S2: Triptych – inside-out series

I’ve been working on a triptych designed to be part of the inside-put series. Also serving as preparation for Christmas Krowji Open Studios (scheduled for last weekend in November). The aim was to use a limited palette of three colours (rose quinacridone, payne’s grey and unbleached titanium – providing the boule for each panel) and to paint each of the three with a different chair, different foreground, and each juxtaposing the chair/interior with a tangled wood. Echoes of Friedrich’s ruined abbey painting in terms of the composition, while also using a sense of a theatrical stage set and working with a lighting scheme derived from the effect of car headlamps when driving down a wood-lined road at night (could’ve gone with this towards a Richterish ‘media’ image of course, but not my intention with this work).

Key enquiry here is around the theme of inside-out and the effects of dramatic lighting in a limited colour palette context. The use of three panels was intended to help tell a story through the shifted differences between them. The limited colour palette certainly helped to give a sense of unity and vibrancy across the three images, while supporting a wide range of tones/values and contrasts. This palette felt manageable yet still full of possibilities while moving away from the classic Zorn palette. The colour combo was certainly was not subtle however and it moved the work away from a clear reference to daylight ‘real’ world. This helped to push the work towards a type of fairy tale atmosphere and worked with the cue from the headlamp lit woods. Somehow the rose quinacridone seems to vibrate when used thinly on the pale ground, in itself seeming unnatural and other.

The supports I used gave rise to some issues and qualities that I didn’t feel helped achieve what I was looking for in terms of detailing. Because these 3 images were painted as ‘product’ (for open studios), I used canvases that came with readymade frames. I generally work on smoother surfaces. As I used different plant leaves to print shapes within the foreground (helping to buildup a sense of dense foliage quickly), the canvas rather detracted from getting the subtleties from the leaf prints. This was disappointing, but to compensate, I layered up colours to help create detail – perhaps thereby creating a sense of detail rather than actual detail.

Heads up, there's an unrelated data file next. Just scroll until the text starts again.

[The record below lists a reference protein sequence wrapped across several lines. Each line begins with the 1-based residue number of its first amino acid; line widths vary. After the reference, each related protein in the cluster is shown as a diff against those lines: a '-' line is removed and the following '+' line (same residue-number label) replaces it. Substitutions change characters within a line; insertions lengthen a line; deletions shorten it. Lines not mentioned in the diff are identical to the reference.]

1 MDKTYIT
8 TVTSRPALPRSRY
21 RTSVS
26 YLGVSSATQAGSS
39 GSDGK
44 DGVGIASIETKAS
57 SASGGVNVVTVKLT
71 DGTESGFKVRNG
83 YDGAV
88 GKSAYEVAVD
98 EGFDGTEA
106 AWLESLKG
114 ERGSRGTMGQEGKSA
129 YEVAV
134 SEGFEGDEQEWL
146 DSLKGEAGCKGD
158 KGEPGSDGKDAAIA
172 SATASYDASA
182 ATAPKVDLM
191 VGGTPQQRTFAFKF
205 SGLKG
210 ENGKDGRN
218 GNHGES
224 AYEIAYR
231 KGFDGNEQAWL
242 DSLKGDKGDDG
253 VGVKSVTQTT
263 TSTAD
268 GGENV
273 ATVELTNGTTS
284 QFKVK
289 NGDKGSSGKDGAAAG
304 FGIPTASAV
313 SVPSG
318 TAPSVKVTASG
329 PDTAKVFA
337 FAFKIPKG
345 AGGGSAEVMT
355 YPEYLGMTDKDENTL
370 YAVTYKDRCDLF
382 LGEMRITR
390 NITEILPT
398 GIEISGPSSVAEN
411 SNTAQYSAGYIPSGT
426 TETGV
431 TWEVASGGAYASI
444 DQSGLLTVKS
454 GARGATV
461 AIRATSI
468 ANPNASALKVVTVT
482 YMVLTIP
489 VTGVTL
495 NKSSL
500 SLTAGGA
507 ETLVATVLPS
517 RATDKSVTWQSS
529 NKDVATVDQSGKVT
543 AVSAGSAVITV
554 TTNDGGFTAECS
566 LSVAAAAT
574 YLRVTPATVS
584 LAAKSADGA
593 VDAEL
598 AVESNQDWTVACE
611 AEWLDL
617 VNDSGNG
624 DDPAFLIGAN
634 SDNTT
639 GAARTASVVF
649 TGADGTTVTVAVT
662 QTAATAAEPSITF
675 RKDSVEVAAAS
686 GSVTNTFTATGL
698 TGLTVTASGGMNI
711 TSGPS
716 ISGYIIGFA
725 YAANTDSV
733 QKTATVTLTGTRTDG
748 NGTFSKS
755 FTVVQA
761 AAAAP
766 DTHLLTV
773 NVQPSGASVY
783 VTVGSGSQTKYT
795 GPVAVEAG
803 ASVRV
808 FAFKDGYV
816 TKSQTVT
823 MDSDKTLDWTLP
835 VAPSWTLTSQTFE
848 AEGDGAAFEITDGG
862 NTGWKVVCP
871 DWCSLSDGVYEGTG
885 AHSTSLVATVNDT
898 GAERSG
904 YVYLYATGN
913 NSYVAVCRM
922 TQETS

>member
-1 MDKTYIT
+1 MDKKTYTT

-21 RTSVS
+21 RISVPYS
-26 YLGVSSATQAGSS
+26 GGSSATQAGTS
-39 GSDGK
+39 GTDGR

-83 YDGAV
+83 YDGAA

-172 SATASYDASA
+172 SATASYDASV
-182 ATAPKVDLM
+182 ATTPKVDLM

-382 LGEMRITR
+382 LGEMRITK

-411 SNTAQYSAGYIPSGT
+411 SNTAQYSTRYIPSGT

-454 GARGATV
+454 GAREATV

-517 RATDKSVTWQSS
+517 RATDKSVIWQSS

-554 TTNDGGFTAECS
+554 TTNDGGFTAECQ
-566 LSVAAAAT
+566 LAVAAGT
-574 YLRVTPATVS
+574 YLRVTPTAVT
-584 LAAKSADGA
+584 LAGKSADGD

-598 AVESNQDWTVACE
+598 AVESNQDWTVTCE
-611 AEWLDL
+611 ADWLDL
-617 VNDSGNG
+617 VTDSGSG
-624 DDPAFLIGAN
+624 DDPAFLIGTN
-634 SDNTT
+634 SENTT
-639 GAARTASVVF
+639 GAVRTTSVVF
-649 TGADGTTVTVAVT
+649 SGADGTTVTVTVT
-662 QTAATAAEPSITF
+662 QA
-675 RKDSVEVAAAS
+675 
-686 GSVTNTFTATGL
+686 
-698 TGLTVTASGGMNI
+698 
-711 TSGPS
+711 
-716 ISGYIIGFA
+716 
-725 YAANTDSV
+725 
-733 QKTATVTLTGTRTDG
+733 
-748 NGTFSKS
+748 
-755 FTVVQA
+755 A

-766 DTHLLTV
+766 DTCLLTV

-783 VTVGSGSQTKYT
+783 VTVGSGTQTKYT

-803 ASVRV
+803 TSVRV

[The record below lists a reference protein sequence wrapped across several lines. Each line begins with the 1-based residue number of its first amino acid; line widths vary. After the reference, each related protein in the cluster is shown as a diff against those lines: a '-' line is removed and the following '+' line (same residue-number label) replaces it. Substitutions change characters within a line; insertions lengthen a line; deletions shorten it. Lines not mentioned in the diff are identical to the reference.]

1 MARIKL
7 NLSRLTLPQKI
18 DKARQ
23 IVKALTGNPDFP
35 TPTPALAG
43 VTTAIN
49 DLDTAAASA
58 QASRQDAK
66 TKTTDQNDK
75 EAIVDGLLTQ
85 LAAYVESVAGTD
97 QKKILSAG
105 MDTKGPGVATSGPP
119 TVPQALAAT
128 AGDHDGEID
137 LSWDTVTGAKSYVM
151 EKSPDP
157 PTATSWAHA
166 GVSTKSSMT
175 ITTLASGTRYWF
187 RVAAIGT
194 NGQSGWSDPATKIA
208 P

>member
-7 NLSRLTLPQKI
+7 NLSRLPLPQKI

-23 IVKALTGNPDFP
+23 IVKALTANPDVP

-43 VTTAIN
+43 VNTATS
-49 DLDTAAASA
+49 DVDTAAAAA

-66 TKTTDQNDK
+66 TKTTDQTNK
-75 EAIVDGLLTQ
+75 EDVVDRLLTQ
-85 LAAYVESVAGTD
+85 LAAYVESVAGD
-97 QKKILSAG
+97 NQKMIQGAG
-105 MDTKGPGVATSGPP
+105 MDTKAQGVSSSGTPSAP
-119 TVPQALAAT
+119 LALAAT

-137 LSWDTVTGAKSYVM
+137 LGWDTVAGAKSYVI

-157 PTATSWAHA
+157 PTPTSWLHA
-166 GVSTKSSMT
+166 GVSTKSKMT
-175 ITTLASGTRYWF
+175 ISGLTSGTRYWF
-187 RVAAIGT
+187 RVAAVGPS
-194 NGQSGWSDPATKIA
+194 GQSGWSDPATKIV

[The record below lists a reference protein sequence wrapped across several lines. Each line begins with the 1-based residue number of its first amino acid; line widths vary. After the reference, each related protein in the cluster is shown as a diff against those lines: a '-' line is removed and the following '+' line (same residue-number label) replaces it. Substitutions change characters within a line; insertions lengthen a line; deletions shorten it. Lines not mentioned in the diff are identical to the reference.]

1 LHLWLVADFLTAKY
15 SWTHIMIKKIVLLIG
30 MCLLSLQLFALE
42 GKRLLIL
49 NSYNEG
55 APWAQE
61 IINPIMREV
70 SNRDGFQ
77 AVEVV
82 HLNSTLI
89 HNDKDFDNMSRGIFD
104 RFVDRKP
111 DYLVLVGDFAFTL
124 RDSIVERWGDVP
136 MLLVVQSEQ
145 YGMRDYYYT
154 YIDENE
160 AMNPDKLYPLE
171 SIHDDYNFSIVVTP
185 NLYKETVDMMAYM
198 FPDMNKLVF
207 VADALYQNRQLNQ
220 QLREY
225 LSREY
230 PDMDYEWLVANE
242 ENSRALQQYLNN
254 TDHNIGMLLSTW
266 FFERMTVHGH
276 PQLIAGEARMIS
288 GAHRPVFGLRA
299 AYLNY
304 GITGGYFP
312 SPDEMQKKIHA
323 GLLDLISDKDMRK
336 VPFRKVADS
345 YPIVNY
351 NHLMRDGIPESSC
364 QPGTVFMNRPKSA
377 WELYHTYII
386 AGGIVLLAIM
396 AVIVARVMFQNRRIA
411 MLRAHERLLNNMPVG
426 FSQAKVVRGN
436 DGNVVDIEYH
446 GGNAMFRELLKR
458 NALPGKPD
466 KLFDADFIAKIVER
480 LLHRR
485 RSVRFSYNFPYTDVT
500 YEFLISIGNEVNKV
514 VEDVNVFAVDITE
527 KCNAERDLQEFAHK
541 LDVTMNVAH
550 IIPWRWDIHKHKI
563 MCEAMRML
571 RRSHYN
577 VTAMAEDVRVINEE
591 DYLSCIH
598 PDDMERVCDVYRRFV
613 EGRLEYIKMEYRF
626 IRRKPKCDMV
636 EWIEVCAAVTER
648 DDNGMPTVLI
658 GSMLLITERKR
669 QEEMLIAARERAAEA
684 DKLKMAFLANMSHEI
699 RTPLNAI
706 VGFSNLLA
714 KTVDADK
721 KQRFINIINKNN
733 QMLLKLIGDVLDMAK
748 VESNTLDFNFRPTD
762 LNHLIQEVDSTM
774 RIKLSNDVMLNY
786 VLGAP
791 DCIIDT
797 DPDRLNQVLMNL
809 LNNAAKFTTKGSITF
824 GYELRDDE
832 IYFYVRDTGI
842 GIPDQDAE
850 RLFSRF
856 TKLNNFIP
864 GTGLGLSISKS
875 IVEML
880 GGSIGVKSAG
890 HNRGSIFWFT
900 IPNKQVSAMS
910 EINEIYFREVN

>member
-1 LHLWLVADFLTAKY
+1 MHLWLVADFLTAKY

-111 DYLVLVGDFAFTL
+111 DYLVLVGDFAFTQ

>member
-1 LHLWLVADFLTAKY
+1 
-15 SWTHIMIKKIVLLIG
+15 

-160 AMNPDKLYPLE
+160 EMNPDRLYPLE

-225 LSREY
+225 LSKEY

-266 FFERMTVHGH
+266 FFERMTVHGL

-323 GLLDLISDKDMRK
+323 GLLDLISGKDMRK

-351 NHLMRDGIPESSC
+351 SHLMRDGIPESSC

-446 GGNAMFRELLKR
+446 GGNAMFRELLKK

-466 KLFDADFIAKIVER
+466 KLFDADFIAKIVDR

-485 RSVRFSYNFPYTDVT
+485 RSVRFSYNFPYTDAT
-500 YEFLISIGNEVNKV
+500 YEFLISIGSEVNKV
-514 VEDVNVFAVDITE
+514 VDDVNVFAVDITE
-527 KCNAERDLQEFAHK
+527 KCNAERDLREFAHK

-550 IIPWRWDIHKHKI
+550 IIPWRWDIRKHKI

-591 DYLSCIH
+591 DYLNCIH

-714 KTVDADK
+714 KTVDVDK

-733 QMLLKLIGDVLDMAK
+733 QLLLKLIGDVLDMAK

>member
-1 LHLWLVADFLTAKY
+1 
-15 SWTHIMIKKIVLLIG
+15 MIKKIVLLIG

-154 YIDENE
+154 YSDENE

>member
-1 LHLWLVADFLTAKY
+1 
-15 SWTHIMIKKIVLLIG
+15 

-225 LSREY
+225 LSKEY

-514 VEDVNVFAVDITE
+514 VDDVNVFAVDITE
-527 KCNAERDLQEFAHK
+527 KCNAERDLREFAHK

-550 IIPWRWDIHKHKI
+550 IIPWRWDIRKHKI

Overall, the three images afforded scope to play with a limited palette in different ways, to play with lighting, different props and atmosphere and I like the theatricality of the images afforded by the ‘out of place’ presence of the different chairs. Out of this work, I take a renewed sense of the possibility of using lighting as a mode of both theatricality and otherness and today I will begin planning a nocturne in the manner of Cuyp/Turner/Friedrich to experiment more with ‘glow’ as a source of magic and light, and working with inside-out.

One panel of the three for the Triptych (Inside-Out series). Oil on canvas

By tanyakrzywinskablog

After working in the computer industry and spending some years conducting research into cinema and digital media, I became convinced that the innovative qualities of videogames as participatory media required closer academic attention. As such I have spent most of my career championing the inclusion of games within the academy, and arguing for games as an art form, a role I continue as a Professor at Falmouth University. Alongside this, and my scholarly work on the Gothic, I also maintain, in various forms, a visual art practice. This blog comes out of enrolling on the MA Fine Art degree programme at Central Sr Martins. It is mainly a record of my reflections on the work that I have undertaken for the degree. After having written about folk horror in games and cinema as an academic, this blog will focus on folk horror as a focus for my art practice.

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